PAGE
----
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Today I browsed some source code (it was an example file explaining the use of a software framework) and discovered a lot of code like this:

int* array = new int[10]; // or malloc, who cares. Please, no language wars. This is applicable to both languages
for ( int* ptr = &(array[0]); ptr <= &(array[9]); ptr++ )
{
   ...
}

So basically, they've done "take the address of the object that lies at address array + x".

Normally I would say, that this is plain stupidity, as writing array + 0or array + 9 directly does the same. I even would always rewrite such code to a size_t for loop, but that's a matter of style.

But the overuse of this got me thinking: Am I missing something blatantly obvious or something subtely hidden in the dark corners of the language?

For anyone wanting to take a look at the original source code, with all it's nasty gotos , mallocs and of course this pointer thing, feel free to look at it online.

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8  
I don't think you're missing anything. Sometimes silly code is just silly code. Look at all the people who write >> 1 to divide something by two and spend weeks celebrating their on ingenuity. – Kerrek SB Jan 8 '13 at 0:07
    
goto's (or any control flow modifications) are generally bad practice (i.e. spaghetti code) but are often found in OS kernel code (for good reason/optimization purposes). – RageD Jan 8 '13 at 0:08
    
Potentially it could have been ported from another language, or even converted automatically (I've seen code converted from Fortran that looks like this). Sometimes it's more expedient to use the equivalent constructs that exist in both languages than try to rewrite from scratch using best practices. – Andrew Marshall Jan 8 '13 at 0:12
    
@AndrewMarshall This is a nice point, maybe you're right about that! I doubt it, since the framework is written in C (with a few extensions for C++) only. Thanks for your input. – stefan Jan 8 '13 at 0:14
3  
You're not missing anything, they do mean the same thing. However, to try to shed some light on this, I should say that I also write expressions like that occasionally, for clarity. I tend to think in OO terms, meaning that I prefer to express "the address of the ith element of the array", rather than "the ith offset from the beginning address of the array". Perhaps that's the reasoning of the person who wrote this as well. – Theodoros Chatzigiannakis Jan 8 '13 at 0:17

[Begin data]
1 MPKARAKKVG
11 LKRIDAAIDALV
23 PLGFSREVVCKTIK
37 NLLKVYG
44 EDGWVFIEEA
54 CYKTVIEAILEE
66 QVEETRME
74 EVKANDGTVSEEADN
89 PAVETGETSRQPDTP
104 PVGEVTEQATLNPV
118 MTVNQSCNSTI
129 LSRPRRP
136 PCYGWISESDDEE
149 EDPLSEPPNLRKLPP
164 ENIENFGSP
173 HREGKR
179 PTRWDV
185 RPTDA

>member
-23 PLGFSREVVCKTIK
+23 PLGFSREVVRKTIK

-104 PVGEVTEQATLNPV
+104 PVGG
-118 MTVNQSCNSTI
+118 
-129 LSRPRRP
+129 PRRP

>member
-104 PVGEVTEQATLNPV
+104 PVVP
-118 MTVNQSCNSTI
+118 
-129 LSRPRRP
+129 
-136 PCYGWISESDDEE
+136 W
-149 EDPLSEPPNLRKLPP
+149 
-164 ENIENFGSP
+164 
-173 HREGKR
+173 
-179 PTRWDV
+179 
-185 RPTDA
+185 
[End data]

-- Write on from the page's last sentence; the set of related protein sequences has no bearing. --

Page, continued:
up vote 2 down vote accepted

You're not missing anything, they do mean the same thing.

However, to try to shed some more light on this, I should say that I also write expressions like that from time to time, for added clarity.

I personally tend to think in terms of object-oriented programming, meaning that I prefer to refer to "the address of the nth element of the array", rather than "the nth offset from the beginning address of the array". Even though those two things are equivalent in C, when I'm writing the code, I have the former in mind - so I express that.

Perhaps that's the reasoning of the person who wrote this as well.

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Accepted for beeing the first one to mention the OOP idea behind this, thanks again. – stefan Jan 8 '13 at 13:29

Yeah, there's no good reason for the first one. This is exactly the same thing:

int *ptr = array;

I agree on the second also, may as well just write:

ptr < (array + 10)

Of course you could also just make it a for loop from 0-9 and set the temp pointer to point to the beginning of the array.

for(int i = 0, *ptr = array; i < 10; ++i, ++ptr)
    /* ... */

That of course assumes that ptr is not being modified within the body of the loop.

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Even better: just set (and if possible, declare) the pointer in the loop body. – larsmans Jan 8 '13 at 0:13
    
Can't you also put the pointer within the init expression of the for-loop? for(int i = 0, *ptr = array; i < 10; ++i, ++ptr) – leemes Jan 8 '13 at 0:13
    
@leemes: Yep, you could. That would limit its scope, probably a good idea. – Ed S. Jan 8 '13 at 0:15